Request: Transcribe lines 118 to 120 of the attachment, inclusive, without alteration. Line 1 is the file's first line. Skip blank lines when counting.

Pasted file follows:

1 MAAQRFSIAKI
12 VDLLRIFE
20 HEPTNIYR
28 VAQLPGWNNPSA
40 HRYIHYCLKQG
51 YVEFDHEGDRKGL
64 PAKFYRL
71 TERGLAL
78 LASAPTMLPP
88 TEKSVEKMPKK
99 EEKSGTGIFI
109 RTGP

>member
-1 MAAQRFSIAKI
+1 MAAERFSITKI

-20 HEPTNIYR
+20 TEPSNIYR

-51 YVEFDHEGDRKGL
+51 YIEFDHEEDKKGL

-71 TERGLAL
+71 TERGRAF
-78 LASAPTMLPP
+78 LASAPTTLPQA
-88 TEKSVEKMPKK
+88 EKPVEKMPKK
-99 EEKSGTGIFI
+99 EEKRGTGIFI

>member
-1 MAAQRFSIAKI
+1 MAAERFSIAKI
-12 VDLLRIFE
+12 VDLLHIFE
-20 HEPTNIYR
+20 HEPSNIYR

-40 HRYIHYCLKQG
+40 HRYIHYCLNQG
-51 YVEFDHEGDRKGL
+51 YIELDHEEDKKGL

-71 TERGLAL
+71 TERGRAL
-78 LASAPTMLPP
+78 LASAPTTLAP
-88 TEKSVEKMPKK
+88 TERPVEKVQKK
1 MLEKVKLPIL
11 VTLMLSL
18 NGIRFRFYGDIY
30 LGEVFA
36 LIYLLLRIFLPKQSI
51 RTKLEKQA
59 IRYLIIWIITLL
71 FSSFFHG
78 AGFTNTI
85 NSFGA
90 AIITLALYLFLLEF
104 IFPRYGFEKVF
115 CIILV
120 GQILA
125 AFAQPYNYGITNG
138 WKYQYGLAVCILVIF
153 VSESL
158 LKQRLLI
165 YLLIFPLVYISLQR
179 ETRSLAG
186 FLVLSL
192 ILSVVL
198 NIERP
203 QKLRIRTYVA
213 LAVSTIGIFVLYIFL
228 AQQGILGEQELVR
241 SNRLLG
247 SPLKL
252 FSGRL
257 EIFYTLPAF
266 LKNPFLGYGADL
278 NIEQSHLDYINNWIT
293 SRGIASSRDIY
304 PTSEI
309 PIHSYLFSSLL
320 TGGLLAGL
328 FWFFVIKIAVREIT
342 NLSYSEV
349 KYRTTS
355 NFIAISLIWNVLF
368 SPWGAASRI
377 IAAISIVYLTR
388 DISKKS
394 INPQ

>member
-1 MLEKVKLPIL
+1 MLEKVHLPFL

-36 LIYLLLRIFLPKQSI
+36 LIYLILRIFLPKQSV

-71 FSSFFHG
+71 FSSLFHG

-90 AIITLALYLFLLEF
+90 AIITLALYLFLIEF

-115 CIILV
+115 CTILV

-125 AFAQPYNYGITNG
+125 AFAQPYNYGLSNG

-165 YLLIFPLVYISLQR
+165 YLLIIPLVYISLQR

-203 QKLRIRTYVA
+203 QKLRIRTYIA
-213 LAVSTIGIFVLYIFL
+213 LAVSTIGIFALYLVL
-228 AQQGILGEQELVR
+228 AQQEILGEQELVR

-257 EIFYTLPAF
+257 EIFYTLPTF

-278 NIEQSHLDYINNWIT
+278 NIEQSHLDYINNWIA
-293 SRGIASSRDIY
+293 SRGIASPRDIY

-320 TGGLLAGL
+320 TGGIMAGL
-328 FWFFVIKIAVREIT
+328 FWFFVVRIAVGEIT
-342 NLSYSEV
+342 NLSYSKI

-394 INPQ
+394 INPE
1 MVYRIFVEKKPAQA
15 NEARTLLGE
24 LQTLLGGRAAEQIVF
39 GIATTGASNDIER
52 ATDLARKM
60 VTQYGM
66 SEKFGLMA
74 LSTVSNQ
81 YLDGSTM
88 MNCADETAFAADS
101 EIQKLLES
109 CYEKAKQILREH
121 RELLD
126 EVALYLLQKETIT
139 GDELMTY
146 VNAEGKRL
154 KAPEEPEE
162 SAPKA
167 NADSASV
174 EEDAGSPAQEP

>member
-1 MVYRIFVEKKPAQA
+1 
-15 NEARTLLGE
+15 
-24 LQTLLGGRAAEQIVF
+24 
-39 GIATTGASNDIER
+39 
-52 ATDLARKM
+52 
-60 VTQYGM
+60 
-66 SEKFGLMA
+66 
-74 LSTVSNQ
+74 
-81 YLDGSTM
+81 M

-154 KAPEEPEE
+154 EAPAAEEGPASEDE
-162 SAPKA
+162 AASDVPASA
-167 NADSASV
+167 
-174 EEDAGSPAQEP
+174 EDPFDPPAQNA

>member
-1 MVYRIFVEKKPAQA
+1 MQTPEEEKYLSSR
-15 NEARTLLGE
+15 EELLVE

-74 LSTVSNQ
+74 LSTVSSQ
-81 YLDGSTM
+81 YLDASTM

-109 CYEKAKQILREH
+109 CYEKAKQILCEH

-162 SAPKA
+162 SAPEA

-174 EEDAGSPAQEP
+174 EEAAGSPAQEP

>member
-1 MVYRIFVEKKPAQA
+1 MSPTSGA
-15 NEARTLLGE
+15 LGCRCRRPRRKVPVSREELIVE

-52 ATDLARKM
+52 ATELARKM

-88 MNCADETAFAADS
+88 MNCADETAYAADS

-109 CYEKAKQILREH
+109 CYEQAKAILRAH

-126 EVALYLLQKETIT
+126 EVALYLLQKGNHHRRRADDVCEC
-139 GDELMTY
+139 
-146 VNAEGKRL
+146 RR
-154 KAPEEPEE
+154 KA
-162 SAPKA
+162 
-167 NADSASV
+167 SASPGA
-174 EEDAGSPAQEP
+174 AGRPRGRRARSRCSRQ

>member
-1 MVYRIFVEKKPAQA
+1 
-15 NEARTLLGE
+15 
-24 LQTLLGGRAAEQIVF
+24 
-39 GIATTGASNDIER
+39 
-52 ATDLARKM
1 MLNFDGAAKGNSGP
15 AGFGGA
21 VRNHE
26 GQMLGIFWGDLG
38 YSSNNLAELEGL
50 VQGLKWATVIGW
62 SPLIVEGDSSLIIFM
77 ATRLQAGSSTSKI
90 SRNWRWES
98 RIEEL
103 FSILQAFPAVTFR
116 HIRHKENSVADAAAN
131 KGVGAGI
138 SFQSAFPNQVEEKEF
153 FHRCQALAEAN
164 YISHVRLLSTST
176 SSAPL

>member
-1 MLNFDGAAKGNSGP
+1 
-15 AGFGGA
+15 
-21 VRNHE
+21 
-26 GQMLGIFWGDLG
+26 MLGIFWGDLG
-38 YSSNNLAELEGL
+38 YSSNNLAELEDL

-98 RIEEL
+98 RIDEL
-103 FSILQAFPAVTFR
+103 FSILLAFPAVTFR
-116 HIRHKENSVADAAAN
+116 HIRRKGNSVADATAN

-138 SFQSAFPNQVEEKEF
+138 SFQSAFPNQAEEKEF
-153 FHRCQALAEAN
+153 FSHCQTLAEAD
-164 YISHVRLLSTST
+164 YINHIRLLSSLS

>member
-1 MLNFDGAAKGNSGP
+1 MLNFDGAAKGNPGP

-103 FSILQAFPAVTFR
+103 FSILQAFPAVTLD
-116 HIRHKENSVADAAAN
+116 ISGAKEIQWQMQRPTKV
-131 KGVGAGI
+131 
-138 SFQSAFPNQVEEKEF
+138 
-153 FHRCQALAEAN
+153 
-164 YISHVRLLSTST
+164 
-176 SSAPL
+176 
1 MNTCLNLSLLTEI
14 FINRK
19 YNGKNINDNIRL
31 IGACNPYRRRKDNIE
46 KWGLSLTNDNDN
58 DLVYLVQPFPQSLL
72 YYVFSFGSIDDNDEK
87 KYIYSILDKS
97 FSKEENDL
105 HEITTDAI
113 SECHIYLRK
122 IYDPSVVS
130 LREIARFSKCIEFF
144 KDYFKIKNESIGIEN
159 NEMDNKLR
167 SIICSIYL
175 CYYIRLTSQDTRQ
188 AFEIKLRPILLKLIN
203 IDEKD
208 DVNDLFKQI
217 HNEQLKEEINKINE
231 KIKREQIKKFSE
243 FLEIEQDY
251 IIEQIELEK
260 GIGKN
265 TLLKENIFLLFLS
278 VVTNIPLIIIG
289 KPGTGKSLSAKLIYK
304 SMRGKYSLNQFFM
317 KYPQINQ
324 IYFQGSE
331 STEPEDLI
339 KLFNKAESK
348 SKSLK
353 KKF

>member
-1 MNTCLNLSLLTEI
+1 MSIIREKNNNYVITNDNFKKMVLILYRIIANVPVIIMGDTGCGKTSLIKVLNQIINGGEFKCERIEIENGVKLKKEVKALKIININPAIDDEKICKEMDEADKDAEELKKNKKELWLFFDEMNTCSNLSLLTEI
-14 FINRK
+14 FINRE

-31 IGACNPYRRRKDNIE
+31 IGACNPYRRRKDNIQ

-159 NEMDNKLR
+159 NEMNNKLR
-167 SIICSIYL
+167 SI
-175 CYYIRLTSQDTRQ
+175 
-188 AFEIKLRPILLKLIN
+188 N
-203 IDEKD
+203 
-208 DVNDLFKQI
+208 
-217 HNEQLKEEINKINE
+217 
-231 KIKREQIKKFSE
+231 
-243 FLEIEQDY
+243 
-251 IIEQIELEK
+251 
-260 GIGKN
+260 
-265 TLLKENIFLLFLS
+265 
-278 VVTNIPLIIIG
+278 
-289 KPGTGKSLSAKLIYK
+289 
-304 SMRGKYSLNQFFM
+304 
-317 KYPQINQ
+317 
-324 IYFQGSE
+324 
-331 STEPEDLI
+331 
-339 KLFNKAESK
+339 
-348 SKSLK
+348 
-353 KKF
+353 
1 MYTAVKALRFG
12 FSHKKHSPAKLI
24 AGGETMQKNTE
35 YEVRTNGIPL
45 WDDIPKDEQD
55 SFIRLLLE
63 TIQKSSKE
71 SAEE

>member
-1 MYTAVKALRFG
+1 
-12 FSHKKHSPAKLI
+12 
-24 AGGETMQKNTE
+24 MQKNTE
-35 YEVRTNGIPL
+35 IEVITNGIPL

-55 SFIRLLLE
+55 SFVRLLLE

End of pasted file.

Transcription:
-328 FWFFVIKIAVREIT
+328 FWFFVVRIAVGEIT
-342 NLSYSEV